Ottawa Citizen: Peter Robb: 13th February 2015
If you pick up Diana Krall’s new album Wallflower, a good first play would be in the car late at night on a moonlit stretch of country highway.
That’s how I heard it for the first time and it was a great way to end a very long day.
Krall, who also likes to listen to music in the car, has produced an unabashed pop album featuring standards made famous by the likes of the Carpenters, The Eagles and Bob Dylan.
“It is a pop move. It is a completely pop record, unapologetically.
“I sat down with (producer) David Foster and I was very clear with him that if we were going to make a record, it was going to be a pop record and not a jazz record. It is a part of my life as well.
“I didn’t start out at 19 just playing jazz songs for six hours every night. I was playing Elton John songs and I played Desperado (the Linda Ronstadt song made famous by The Eagles).”
She also told Foster, she said , in a recent phone interview, that any request to add a jazz element to the tunes on this record was not going to happen.
“Door slam. I was very clear I did not want to make a jazz re-interpretation of new standards. I wanted to do songs that I knew when it was vinyl and radio, songs that I listened to with my peers. Songs that were popular before you could push a button and listen to snippets of something; when you actually turned the record over."
“It’s allowed; not everything has to be a jazz solo.”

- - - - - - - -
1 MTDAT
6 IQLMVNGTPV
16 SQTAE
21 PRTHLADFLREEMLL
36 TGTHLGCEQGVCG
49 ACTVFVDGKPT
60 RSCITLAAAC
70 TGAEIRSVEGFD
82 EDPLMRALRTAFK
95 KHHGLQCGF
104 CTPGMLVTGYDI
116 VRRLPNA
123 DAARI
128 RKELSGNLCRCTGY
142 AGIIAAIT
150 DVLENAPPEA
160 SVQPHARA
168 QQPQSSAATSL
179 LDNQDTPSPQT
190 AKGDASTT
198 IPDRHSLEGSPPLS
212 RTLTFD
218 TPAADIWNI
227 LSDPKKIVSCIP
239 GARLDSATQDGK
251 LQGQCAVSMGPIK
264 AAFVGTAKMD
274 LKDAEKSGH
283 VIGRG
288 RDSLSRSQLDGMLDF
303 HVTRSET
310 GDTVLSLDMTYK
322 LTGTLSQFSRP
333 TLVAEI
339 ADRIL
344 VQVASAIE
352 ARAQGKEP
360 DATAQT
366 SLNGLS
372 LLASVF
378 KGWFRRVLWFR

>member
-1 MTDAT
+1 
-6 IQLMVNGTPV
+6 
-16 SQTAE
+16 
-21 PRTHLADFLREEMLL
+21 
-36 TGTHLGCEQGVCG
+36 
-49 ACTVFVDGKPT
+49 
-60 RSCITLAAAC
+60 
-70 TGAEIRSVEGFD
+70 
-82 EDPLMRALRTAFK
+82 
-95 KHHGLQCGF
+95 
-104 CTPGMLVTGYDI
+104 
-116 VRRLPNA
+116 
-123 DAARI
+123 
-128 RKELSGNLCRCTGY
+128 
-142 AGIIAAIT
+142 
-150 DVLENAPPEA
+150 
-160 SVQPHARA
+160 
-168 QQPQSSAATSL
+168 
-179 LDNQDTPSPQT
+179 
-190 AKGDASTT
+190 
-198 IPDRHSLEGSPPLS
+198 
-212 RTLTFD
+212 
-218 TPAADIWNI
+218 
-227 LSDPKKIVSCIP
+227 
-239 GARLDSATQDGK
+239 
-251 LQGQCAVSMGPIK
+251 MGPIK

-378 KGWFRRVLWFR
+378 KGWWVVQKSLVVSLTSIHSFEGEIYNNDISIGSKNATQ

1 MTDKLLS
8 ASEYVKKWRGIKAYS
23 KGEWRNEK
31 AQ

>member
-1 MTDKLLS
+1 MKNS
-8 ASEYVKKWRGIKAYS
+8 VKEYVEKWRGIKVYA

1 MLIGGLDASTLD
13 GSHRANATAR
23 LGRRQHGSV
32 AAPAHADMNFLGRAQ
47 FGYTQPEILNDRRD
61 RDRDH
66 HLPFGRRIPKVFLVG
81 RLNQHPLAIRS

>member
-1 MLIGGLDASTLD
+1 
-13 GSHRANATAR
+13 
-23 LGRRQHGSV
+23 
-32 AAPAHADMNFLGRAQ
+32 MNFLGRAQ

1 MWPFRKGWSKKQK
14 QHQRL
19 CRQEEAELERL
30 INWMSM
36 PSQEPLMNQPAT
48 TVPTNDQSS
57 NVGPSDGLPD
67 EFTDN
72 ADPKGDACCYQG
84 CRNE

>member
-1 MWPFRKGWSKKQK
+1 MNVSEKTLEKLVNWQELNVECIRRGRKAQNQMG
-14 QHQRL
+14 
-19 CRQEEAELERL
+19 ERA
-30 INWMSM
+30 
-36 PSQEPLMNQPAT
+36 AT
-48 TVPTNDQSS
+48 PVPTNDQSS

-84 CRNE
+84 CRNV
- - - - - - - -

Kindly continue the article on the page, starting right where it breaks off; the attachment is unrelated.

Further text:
This was a feisty Krall on the other end of the phone who seemed tired of fending off certain questions about the new CD. For those who wish to see her live, she’ll be at the NAC on May 31. Information: nac-cna.ca
Bob Dylan — whose song Wallflower is the title tune on Krall’s new CD and who has also just released an album of songs called Shadows in the Night written by other people and who is drawing some fire for it — seems to be facing the same sort of expectations.
“I am getting a lot of questions about Bob Dylan, more than I ever have,” says Krall. “In the past, I have had nothing original to add to anybody else’s opinions of him, but I think he was very wise in not putting piano on his record and using pedal steel instead, because it still sounds like Bob Dylan.
“He is singing the songs like he wrote them. I heard the record before it came out and I have had a long time to think about it. He’s given us something to think about — that dreadful word covers. I hate that word.
“Did Frank Sinatra sing covers? It’s just f*****g annoying. I think that Bob said he is ‘uncovering them.’ I’m doing all these press interviews and it’s like ‘you are doing all these covers’. I don’t think people mean any ill will when they say that, but I’m not trying to make The Eagles into Irving Berlin."
“It’s OK to sing and interpret music.”
This has been a controversy since jazz began, she said, and then she followed up with this remark:
“I am not a jazz singer. I don’t consider myself a jazz singer. I was born to play the piano and swing really hard, play with emotion and really feel the story (behind the song) or to just swing and play flim-flam songs.
“I’m still going to do what I usually do … find songs that I feel strongly about and then we’ll work on them.”